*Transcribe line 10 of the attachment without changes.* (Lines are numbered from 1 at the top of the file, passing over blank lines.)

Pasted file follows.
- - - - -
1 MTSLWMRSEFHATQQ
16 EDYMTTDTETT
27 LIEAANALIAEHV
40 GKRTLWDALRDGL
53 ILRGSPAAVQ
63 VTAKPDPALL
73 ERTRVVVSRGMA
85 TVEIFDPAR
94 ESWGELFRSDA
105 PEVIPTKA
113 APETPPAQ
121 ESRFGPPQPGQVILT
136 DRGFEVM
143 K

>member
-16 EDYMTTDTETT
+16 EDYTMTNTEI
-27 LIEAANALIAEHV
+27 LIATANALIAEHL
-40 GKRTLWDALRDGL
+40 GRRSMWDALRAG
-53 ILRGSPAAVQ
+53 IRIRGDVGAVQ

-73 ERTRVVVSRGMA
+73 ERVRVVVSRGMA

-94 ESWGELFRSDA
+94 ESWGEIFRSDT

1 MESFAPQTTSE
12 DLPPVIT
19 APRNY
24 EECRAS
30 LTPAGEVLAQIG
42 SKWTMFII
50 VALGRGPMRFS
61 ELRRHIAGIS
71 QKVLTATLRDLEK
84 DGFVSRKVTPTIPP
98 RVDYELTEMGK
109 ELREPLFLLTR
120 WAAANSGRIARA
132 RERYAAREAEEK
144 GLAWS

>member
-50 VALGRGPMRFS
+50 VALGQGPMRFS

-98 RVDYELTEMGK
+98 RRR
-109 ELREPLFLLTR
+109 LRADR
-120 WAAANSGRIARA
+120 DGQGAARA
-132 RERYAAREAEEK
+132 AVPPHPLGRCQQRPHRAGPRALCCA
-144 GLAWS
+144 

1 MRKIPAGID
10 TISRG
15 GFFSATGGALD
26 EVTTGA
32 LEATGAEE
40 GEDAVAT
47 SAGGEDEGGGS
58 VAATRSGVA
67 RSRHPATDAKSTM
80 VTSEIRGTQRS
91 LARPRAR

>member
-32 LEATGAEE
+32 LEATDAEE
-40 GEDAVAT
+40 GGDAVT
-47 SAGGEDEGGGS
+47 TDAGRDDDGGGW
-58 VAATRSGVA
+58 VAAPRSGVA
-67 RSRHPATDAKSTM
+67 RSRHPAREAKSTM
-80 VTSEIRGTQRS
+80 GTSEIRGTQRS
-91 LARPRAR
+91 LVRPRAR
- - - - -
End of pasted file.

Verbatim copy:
105 PEVIPTKA